What Is An Andromeda C‑CAT?A C‑CAT (Client-Centric Action Team) is a dedicated team that includes one or more two Remote Service Techs, and one or more IT Field Techs whose activities are curated by a Account Coordinator(AC)—each specifically appointed to service your organization. With cat-like reflexes and precision, your Andromeda C-CAT will pounce on any IT issue, upgrade, or project. It's really the cat's meow for your IT needs!)
Professional IT Services that Andromeda Provides for Chicago, IL Businesses:
What A Few Of Our Clients Have To Say
Andromeda IT Service Offerings
Here is just a quick list demonstrating the breadth of IT services you can expect from Andromeda:
AndroPedia Tech Library
As part of our service, it is important to keep our client-partners well informed on IT developments, news, and best practices. Here is just a sampling of typical items from our AndroPediaSM library archive:
What is the Co-Managed IT Services model? Your Top 3 Questions Answered Oct 02, 2020
Co-managed IT service (CoMITS) is a rather new idea that creates a partnership between an internal IT department and an external service company like Andromeda. Co-Managed IT Services are essentially meant to help you get more done by augmenting specific elements of your IT Service and infrastructure with a professional outsourced IT team. The best part about it is the CoMITS relationship is fully customizable so you get what you need without paying for what you don’t.
Who is it for?
The co-managed IT service structure is built to be a partnership between an internal IT person/team and an MSP. It takes cooperation between the two to give an organization the best service, security, and maintenance possible.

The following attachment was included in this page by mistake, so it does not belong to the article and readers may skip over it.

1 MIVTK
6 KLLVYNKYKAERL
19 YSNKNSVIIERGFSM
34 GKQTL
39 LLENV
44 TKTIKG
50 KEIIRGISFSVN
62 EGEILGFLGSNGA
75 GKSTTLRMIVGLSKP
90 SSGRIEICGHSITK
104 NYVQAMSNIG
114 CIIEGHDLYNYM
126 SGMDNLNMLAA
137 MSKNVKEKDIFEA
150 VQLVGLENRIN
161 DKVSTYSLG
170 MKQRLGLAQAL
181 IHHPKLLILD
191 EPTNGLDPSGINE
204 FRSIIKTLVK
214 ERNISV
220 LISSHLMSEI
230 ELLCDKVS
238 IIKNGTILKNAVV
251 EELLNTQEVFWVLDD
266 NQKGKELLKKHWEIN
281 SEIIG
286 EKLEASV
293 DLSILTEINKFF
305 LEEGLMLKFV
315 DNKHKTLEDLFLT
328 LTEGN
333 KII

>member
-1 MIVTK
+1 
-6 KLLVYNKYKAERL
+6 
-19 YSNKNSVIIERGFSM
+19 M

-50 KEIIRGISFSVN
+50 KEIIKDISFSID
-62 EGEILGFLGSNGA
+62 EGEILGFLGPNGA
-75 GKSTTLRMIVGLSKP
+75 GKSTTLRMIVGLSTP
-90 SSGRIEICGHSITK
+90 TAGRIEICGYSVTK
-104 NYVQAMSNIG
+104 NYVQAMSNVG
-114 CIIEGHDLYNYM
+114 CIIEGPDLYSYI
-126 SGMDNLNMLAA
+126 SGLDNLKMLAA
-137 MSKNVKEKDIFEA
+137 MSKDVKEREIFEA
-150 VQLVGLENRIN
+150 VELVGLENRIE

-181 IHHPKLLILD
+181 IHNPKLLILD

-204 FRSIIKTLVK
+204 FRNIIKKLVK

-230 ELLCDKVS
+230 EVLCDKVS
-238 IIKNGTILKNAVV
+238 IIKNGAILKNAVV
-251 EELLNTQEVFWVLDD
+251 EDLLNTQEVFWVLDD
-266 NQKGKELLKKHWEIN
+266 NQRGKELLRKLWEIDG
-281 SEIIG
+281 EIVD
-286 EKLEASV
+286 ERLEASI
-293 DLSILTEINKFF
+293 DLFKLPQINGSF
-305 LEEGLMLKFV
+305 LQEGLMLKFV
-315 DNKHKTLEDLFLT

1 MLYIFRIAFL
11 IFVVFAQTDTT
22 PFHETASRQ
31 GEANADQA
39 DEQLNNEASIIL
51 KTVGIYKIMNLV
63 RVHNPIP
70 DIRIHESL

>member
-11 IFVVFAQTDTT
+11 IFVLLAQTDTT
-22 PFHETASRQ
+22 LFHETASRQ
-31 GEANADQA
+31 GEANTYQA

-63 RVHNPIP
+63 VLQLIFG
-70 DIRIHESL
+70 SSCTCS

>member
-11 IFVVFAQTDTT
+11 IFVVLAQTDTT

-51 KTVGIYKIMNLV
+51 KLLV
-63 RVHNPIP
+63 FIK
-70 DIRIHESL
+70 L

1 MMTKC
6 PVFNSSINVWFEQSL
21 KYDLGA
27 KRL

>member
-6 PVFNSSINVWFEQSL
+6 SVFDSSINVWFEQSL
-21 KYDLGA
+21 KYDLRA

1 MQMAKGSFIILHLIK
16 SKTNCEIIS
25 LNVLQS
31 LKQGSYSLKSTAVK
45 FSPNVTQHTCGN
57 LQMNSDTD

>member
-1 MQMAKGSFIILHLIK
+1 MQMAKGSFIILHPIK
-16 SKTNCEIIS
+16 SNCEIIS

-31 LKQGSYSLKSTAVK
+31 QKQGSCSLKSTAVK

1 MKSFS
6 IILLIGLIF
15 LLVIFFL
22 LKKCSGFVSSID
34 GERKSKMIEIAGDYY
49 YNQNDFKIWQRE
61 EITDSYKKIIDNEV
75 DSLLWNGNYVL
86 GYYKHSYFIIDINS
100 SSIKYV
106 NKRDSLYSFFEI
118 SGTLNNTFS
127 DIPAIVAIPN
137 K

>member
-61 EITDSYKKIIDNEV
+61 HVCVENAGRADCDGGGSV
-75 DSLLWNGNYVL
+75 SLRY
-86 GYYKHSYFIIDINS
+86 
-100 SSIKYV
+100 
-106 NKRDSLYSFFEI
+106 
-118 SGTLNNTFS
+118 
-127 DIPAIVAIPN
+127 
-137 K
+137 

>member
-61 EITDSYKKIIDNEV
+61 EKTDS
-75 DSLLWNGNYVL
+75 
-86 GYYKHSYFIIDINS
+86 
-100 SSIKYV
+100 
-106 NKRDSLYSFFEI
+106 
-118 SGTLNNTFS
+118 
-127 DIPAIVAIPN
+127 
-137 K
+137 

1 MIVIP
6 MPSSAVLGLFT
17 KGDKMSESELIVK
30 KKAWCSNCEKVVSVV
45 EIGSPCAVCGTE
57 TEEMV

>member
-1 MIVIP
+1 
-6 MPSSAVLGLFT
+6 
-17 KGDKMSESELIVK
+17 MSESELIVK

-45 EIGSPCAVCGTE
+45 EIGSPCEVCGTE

Co-Managed IT is a great fit for:
- Your IT department that may be overwhelmed with tasks and may need some support.
- Your internal IT support that may be lacking in one or more specific skillsets. CoMIT services will fill in that gap. Andromeda provides the specialists in all fields and lends them to your organization.
How does It Work?
As stated above, the co-managed IT partnership is fully customizable, so it can mean different things to different organizations but here are a few solutions to think about:
- Internal IT handles everything with workstations & users with Andromeda handling your servers & infrastructure.
- Basically, the opposite of #1. Andromeda handles workstations & users, while you handle servers & infrastructure.
- Andromeda handles emergencies. We offer tools and best practices for your internal IT and may also do the monitoring of systems. When anything outside your internal IT departments scope of expertise comes up, we are here to support them and handle any issues. Basically, Andromeda becomes familiar with your systems, then waits on the sidelines until you need us. We have the familiarity to handle the situation quickly and painlessly.